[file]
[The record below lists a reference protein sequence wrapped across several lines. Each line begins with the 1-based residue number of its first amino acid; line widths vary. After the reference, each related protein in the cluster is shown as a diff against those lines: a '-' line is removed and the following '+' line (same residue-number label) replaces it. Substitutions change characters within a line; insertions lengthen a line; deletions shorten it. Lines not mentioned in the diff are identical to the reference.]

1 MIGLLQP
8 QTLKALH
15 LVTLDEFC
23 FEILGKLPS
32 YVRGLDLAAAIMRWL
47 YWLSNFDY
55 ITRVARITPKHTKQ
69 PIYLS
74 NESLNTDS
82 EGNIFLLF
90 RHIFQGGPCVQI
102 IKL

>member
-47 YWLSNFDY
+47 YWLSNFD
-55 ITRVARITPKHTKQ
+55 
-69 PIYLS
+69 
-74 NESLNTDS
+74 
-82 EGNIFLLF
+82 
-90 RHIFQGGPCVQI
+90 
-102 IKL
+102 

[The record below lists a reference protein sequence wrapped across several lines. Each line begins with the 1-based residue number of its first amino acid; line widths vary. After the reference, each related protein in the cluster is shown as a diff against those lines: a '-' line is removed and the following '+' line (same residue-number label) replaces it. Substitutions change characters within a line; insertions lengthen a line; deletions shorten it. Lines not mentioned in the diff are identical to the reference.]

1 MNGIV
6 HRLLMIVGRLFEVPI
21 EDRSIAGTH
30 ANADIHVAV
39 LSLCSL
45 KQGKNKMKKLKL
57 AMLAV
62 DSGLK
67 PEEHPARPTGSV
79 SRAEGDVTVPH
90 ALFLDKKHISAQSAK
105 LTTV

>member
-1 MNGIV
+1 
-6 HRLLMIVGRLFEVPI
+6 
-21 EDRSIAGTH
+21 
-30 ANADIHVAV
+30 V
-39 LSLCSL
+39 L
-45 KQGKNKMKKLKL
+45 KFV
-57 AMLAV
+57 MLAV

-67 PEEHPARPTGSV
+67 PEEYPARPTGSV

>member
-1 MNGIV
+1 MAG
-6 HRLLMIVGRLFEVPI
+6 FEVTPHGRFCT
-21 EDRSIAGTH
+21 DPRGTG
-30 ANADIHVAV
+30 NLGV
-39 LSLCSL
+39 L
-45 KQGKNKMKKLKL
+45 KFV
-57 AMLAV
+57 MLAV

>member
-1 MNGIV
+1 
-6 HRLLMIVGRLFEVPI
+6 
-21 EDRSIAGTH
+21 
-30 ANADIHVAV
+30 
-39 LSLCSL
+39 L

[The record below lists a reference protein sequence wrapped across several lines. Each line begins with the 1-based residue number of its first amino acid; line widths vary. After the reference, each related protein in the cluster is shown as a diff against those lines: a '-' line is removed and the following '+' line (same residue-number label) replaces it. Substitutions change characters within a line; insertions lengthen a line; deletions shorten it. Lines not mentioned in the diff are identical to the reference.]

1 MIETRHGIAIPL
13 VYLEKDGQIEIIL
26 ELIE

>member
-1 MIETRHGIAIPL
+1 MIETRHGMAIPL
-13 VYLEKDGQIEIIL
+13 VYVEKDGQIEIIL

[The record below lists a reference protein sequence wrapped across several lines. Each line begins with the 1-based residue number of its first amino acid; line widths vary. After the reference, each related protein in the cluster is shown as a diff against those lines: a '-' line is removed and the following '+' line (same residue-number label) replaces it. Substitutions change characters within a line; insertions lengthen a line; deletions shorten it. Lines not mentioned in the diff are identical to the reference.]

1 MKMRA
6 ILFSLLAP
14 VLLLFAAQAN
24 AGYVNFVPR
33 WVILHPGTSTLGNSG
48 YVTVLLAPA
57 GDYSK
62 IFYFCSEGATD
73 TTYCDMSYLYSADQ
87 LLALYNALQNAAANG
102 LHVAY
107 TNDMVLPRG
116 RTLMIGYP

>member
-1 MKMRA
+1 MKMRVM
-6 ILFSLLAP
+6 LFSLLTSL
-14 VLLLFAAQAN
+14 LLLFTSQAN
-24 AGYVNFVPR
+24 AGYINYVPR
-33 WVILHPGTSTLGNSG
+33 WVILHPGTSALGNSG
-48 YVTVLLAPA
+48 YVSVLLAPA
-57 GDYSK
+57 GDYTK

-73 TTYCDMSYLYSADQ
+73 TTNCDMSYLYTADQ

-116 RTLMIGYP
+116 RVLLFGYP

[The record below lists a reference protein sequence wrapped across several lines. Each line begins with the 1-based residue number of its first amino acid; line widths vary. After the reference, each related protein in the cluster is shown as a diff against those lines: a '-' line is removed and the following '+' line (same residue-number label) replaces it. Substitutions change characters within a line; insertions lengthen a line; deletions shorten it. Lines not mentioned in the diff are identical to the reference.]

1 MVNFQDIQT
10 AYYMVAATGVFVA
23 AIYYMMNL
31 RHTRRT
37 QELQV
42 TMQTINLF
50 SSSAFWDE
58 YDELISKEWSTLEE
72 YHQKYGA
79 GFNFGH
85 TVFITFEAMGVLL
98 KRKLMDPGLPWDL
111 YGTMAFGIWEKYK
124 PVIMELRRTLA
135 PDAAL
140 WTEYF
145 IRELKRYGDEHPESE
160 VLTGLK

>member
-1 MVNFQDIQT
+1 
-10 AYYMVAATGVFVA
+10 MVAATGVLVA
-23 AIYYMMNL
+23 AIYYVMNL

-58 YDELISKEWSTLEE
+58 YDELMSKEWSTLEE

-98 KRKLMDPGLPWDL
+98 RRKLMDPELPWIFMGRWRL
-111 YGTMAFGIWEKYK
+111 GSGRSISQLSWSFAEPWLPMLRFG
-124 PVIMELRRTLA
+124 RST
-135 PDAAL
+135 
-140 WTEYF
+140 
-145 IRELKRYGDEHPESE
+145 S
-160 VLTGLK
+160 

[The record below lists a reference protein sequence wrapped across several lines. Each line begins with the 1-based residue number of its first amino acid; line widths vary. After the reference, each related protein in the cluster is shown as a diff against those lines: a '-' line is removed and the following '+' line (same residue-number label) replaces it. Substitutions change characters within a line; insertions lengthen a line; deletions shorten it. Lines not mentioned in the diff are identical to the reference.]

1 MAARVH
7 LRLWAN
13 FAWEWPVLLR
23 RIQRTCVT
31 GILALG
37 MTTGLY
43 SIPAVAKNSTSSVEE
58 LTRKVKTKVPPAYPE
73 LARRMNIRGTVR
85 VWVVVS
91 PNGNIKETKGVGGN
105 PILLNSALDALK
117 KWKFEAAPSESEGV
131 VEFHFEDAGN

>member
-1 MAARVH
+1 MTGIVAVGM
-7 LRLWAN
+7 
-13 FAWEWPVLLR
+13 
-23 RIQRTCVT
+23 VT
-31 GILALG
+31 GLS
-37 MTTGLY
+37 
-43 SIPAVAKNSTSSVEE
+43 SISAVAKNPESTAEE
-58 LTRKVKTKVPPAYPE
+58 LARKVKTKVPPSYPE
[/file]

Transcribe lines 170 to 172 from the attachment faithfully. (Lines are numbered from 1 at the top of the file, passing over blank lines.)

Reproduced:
1 MAARVH
7 LRLWAN
13 FAWEWPVLLR